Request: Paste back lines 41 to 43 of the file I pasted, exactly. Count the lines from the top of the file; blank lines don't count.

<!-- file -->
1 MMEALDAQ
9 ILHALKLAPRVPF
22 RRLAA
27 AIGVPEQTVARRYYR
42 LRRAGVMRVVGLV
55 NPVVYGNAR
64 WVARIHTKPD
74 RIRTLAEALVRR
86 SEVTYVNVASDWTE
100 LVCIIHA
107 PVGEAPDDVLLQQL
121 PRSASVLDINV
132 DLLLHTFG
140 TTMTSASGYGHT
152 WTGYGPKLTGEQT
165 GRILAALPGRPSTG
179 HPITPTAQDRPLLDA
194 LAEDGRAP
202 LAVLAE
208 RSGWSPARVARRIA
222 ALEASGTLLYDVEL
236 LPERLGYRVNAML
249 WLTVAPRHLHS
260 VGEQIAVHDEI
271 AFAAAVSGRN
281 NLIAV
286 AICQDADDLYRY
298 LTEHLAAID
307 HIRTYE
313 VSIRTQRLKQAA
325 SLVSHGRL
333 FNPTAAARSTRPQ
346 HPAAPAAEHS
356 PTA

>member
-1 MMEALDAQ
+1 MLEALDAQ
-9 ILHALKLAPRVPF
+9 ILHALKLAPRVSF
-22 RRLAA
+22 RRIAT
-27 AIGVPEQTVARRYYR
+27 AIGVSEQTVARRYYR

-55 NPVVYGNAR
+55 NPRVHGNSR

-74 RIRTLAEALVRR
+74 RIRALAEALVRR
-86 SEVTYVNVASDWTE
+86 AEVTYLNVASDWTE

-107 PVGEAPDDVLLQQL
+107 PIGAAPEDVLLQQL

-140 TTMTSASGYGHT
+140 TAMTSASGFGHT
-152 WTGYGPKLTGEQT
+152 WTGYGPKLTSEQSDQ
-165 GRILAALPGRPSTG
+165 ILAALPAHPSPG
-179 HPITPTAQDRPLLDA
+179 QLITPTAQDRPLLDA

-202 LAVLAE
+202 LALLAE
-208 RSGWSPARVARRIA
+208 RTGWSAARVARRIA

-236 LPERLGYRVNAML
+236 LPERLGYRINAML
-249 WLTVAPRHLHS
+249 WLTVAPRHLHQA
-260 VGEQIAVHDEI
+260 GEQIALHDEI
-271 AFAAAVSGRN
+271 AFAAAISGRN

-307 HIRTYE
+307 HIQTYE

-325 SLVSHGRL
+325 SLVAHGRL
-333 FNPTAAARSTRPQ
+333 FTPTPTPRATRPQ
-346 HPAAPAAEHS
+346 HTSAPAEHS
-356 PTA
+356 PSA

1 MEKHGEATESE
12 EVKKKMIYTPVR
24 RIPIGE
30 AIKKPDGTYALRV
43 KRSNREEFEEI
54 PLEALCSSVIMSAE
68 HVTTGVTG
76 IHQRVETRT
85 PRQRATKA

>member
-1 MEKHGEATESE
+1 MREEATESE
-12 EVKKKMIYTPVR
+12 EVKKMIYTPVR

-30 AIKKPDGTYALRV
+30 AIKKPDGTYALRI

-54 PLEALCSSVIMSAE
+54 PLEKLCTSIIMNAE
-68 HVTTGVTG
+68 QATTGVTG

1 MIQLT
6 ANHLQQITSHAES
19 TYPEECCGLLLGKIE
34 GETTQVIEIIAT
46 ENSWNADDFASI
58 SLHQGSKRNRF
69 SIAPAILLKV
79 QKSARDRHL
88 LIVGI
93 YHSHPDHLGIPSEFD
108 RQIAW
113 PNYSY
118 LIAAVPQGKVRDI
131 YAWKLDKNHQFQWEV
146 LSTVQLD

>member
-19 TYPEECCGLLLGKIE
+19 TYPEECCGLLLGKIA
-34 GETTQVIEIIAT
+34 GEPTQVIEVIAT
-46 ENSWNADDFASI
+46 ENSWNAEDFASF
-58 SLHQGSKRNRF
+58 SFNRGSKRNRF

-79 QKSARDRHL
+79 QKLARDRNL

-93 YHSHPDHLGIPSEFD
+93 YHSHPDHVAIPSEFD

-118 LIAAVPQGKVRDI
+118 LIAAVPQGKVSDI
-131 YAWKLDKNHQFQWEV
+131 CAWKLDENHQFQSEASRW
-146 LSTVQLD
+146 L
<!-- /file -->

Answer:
+22 RRIAT
-27 AIGVPEQTVARRYYR
+27 AIGVSEQTVARRYYR